Category: Veterans Disability Law
How to Get Total and Permanent Disability from the VA
VA Total and Permanent Disability: Permanent 100% VA Disability Benefits & Eligibility
Total and permanent disability benefits refer to benefits from the Department of Veterans Affairs (VA) for those veterans who are considered 100% disabled by the VA. If you are a U.S. military veteran and are dealing with your own service-related disability, you may qualify to receive monthly disability payments through the Department of Veterans Affairs. Veterans’ disability benefits are tax-free and paid to those who have injuries or disabilities sustained while on active duty or worsened by active military service.
In order to qualify for disability benefits from the VA, you must meet certain requirements. The basic requirements when applying for disability include the following:
- You served on active duty, active duty for training, or inactive duty training
- Applicant’s disability must have (1) been caused by military service or (2) been worsened by military service
If you’re unsure if you are eligible for total and permanent VA disability, contact our experienced attorneys for more information.
What is VA Total and Permanent Disability? What Is Considered Permanently and Totally Disabled?
To be eligible for permanent and total disability (P&T) compensation, a veteran must be affected by a service-connected disability that is both “total” and “permanent.” To warrant a permanent and total disability rating, the veteran must have a condition that is fully disabling and does not show signs of improvement. Some conditions that could potentially warrant P&T ratings are blindness, paralysis or loss of both legs, or any condition that leaves the veteran bedridden.
What Is Permanent Disability? Is My Disability Permanent?
A “permanent” disability is one that shows little to no sign of improvement. Essentially, the condition will affect you for the entirety of your life. VA relies on medical evidence to show with reasonable certainty that the severity of a service-connected condition will continue indefinitely. This is one of the few circumstances in which VA is allowed to consider the veteran’s age as a factor. While a young veteran may have the chance to recover from certain muscle or bone injuries through physical therapy or surgery, an older veteran may not have the time or energy for that. Therefore they will be more likely to get a permanent rating than the younger veteran.
100% VA Rating and 100 Total Combined Disability
The other aspect of permanent and total is “total.” This term implies that a veteran’s disability is completely disabling. VA ratings are intended to represent the severity of a disability. They are determined based on a scheduled rating that ranges from 0 to 100 in increments of 10. 100% is the highest VA disability rating a veteran can receive, and 0% is the lowest. The higher an individual’s disability rating, the more compensation they will be awarded. A total rating is valued at 100%.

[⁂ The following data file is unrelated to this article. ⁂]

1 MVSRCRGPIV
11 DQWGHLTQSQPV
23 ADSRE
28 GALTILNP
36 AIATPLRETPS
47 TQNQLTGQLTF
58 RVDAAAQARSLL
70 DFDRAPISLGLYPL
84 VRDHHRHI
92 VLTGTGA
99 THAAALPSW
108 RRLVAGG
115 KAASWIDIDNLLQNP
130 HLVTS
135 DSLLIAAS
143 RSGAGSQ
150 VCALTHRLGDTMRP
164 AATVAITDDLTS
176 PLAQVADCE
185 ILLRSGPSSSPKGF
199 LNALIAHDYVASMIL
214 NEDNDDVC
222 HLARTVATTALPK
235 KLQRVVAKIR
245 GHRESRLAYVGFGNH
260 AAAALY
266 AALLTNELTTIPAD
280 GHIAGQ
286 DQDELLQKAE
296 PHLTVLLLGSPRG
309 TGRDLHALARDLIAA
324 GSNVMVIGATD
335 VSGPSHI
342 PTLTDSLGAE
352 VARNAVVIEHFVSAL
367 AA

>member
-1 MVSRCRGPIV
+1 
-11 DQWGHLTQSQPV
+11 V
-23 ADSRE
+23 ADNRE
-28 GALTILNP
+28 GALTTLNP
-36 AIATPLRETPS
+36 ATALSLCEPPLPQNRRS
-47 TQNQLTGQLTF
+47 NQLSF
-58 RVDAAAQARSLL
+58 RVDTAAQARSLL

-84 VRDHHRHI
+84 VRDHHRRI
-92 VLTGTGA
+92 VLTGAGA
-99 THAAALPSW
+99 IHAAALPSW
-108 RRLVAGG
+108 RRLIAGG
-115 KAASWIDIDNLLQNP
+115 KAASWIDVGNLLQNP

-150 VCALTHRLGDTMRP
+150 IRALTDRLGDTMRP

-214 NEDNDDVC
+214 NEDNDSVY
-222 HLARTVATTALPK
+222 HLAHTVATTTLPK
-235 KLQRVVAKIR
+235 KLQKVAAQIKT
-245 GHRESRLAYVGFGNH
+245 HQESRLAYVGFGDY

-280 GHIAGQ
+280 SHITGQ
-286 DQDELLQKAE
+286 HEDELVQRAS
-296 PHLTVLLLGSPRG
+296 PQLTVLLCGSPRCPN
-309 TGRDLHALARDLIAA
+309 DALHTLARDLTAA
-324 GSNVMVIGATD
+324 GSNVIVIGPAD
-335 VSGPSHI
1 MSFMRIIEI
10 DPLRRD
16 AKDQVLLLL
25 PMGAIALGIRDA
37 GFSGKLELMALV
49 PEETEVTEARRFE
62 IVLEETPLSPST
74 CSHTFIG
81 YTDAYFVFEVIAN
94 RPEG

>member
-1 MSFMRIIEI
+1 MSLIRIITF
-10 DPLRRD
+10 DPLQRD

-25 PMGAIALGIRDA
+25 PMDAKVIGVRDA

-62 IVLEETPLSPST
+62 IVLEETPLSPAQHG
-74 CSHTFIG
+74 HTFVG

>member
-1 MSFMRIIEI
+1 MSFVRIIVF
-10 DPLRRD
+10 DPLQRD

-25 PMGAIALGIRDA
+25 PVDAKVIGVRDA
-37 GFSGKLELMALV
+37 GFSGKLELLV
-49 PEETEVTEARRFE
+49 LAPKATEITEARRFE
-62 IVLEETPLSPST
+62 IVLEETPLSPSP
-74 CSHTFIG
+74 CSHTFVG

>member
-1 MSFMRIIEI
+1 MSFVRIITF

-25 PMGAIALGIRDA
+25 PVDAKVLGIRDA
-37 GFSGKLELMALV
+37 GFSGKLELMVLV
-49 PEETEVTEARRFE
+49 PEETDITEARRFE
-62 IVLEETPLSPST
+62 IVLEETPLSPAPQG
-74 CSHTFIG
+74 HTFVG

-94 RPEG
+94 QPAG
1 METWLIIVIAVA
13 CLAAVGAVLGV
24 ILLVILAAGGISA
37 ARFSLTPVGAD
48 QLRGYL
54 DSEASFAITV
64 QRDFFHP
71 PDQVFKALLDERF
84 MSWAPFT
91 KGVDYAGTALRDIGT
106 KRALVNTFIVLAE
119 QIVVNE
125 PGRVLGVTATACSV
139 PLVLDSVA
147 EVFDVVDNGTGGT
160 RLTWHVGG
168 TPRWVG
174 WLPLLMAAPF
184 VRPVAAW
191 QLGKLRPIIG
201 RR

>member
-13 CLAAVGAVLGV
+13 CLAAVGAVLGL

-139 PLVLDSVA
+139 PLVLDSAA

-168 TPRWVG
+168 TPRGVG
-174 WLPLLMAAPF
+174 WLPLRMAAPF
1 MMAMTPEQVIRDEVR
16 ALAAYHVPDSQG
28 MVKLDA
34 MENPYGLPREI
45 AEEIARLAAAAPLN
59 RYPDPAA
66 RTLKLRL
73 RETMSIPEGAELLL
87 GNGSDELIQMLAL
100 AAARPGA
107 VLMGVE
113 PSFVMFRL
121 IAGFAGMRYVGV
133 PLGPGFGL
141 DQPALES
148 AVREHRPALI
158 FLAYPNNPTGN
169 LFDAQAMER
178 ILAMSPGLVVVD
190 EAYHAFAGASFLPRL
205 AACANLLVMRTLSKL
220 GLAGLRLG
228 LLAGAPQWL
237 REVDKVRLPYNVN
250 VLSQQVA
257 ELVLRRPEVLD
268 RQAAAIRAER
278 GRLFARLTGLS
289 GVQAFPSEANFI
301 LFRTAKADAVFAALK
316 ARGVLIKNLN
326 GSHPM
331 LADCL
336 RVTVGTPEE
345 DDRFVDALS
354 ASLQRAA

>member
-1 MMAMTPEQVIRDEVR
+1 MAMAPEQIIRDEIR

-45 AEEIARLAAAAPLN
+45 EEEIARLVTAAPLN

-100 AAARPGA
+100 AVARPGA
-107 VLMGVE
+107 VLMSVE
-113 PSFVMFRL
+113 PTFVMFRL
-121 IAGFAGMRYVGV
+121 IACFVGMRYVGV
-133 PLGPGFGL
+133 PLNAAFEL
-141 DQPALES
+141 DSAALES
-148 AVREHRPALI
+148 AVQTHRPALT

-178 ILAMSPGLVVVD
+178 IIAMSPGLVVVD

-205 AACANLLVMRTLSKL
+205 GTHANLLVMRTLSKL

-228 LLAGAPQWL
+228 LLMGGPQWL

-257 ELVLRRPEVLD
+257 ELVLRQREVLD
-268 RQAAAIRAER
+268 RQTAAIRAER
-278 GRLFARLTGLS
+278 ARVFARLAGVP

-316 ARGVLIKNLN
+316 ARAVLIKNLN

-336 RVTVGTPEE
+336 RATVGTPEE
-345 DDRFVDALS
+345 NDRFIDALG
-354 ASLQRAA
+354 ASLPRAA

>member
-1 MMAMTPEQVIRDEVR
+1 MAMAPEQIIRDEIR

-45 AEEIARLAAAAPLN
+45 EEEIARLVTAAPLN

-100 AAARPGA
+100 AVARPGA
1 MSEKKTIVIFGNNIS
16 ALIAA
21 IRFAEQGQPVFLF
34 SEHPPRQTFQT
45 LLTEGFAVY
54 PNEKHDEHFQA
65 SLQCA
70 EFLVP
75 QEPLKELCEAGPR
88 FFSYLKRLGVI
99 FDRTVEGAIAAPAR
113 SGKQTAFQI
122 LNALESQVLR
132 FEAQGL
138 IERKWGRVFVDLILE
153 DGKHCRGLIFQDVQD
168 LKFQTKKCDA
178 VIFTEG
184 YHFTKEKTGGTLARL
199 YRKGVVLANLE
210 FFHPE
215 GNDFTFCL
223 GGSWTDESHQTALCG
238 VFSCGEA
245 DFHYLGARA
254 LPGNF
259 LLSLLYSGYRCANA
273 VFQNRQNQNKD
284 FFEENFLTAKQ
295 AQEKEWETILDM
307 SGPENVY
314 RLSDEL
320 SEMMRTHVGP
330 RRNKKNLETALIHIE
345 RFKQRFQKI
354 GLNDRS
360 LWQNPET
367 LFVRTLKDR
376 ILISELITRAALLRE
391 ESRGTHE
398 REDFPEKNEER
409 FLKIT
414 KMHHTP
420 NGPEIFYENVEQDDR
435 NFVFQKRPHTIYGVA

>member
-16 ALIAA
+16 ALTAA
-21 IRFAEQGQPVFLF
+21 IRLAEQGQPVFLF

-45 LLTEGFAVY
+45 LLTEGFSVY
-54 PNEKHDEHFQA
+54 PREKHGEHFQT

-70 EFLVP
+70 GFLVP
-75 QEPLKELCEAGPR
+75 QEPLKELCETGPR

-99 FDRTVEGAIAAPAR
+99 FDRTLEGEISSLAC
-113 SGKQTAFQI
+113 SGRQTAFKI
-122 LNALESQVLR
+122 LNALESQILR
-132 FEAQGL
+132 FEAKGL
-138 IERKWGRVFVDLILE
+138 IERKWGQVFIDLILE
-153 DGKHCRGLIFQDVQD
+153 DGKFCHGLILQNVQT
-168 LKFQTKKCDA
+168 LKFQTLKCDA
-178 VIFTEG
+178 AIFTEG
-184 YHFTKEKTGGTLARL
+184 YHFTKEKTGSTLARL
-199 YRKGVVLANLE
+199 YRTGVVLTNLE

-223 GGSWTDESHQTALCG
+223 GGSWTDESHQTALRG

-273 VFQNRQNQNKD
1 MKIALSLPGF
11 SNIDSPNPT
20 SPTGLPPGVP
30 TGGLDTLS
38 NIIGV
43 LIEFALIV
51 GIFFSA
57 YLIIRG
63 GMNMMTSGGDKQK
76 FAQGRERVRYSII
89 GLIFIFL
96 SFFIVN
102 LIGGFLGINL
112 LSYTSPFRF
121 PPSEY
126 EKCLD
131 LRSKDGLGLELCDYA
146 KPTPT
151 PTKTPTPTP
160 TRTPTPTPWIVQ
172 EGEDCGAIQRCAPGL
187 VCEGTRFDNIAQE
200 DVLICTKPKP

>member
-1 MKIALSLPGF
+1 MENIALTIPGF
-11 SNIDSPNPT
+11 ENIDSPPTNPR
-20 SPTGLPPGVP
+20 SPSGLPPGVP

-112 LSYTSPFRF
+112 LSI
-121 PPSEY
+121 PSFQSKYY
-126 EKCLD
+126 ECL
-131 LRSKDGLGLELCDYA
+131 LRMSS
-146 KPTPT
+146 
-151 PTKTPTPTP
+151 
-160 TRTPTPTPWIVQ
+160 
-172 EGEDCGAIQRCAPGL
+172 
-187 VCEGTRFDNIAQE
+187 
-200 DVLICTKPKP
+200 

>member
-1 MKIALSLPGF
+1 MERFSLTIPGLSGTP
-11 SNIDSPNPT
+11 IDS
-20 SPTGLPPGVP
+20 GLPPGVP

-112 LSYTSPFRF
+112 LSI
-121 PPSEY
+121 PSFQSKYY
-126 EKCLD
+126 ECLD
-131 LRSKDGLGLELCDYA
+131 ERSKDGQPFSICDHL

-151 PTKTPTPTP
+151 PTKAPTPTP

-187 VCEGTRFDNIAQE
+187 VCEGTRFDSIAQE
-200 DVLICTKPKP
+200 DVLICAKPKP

Veterans can also receive a total rating if they have two or more separately rated disabilities that result in a combined score of 100%.
Calculating Your Disability Rating: How Does VA Disability Work?
The amount of your VA disability benefits is based on the severity of your disability. Those struggling with several disabilities or impairments may receive a higher “rating,” resulting in increased benefits. However, multiple impairment ratings are not cumulative. In other words, if you have two impairments each rated at 30%, this does not automatically mean your rating will be 60%—it would actually end up being 51%. VA would then round 51% to the nearest 10%, resulting in a final VA disability rating of 50%. Check out the VA combined disability rating calculator for more information.
Applying for benefits can be a lengthy, complicated process. If you experience delays or problems from errors when applying for benefits, our experienced attorneys can help. Additionally, it is important to note that receiving VA compensation should not affect your Social Security.
VA Permanent and Total Disability Benefits
If you are a disabled veteran and have been approved for total and permanent disability benefits, you may be eligible for some or all of the following:
- Health benefits including primary care, preventative care, dental care, and nursing home placement
- Housing or housing grants
- Vehicle registration
- Benefits for dependents including healthcare, dental care, and more
- Tax waivers
- Monthly financial compensation (see VA compensation chart)
For those hoping to qualify for 100% total and permanent disability, consistent medical treatment is important. To better support your claim, proving you have consistently received medical treatment and have accordant, up-to-date records will be a crucial part of the application process. If you have not kept up on medical treatment, it is recommended you receive a medical evaluation in order to file a medical report with your claim.
What Is Total Disability Individual Unemployability (TDIU)?
Total disability based on individual unemployability (TDIU) is a rating given to veterans that cannot obtain or keep substantially gainful employment. If the veteran’s service-connected disability prevents them from maintaining an income above the U.S. poverty level, VA considers them unable to work.
VA will also consider veterans who work in a sheltered employment situation. This is a job where the veteran gets breaks that others may not get, or where the employer is a family member or friend. Seasonal jobs are not included as substantially gainful employment.
TDIU benefits are equivalent to a full 100% VA disability rating.
TDIU vs. 100% Total Disability
Just because an individual qualifies for TDIU, that does not necessarily mean they will receive a P&T disability rating. TDIU can be awarded for temporary conditions, P&T cannot. To receive a P&T disability rating, a veteran must have one disability rated at 100%, or multiple disability ratings that combine to equal 100%. Alternatively, TDIU has a complicated formula that requires the veteran to prove they cannot work in a substantially gainful work environment. A veteran could be awarded TDIU with a single disability rated at 60%, or with a combined score of at least 70%.